Some ingredients in our personal products are a concern for person health and water quality.
While the U.S. Food and Drug Administration prohibits the misrepresentation or misbranding of products, it does not require ingredients, other than color additives, to have the agency’s approval before going on the market. It is the responsibility of those who make or market personal care products to ensure that they are safe.
Choose simple, healthy products for your skin, hair, and face
Buy products that are simple, meaning they contain the fewest ingredients possible. A long ingredient list doesn’t necessarily mean you’re getting more great ingredients. It can mean that the product contains a lot of fillers like preservatives, surfactants, and emulsifiers.
Avoid siloxanes. Any ingredient ending in "siloxane" or “cone” (such as dimethicone) is a siloxane. They are toxic to aquatic life and cause a lot of trouble at wastewater treatment plants.
Avoid synthetic fragrance. Look for the term “fragrance free.” Products labeled “unscented” can contain fragrance that masks the product’s natural odor.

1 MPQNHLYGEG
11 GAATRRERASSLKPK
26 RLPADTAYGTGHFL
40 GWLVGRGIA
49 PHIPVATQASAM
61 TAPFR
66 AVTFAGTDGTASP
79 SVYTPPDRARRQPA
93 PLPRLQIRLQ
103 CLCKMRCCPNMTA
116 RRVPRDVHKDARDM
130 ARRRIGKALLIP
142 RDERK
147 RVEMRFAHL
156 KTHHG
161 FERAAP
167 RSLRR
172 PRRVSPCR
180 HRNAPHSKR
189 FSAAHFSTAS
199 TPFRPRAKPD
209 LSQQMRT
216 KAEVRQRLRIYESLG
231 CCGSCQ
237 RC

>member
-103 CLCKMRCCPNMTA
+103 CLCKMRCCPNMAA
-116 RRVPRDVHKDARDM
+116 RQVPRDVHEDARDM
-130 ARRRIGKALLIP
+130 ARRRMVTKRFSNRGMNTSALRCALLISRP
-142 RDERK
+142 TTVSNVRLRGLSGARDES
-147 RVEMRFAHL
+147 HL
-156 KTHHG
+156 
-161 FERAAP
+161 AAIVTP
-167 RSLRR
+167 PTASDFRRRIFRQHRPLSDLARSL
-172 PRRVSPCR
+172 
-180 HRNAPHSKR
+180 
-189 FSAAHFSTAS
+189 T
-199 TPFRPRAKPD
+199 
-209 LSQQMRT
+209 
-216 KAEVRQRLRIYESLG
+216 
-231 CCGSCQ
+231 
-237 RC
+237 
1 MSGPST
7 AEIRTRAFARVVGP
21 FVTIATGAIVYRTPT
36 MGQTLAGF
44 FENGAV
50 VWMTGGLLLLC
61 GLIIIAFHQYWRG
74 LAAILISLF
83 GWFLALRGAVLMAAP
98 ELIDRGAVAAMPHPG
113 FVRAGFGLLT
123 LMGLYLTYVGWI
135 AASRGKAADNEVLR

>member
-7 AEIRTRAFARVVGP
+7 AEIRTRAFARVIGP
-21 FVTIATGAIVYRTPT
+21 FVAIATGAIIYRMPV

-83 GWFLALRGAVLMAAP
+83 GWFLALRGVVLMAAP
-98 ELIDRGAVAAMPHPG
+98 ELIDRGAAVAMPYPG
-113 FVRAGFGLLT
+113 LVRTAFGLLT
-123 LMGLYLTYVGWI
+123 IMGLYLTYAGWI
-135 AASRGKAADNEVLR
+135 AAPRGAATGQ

Avoid synthetic dyes. They have no function in your product. This is simply a brand’s attempt to set itself apart from other brands, or to make products more appealing. Dyes are easy to spot on labels. Anything with a color name (D&C Red) is a synthetic dye.
Use the smallest amount of product needed to do the job. Typically, this is considerably less than what the product instructions state.
Use the fewest number of products to do the job. You don’t need different shampoos or other products for you, your children, and your spouse. Find one that you feel good about and use it for the whole family.
Choose products that can serve multiple purposes. A product like witch hazel, for instance, can replace skin cleanser and astringent.
Buy things in containers that can be reused, and then reuse them! Avoid plastic containers, which can leach chemicals into your product. Look for ingredients that you could eat.
Be leery of products that are labeled with words like “natural,” “botanical,” or “pure.” These designations can be misleading and products with these labels may still contain toxic ingredients.
Recipes for nontoxic hair and body care
Summer Streets, a former esthetician, now environmental chemist at the MPCA, shared some of her favorite recipes for nontoxic hair and body care.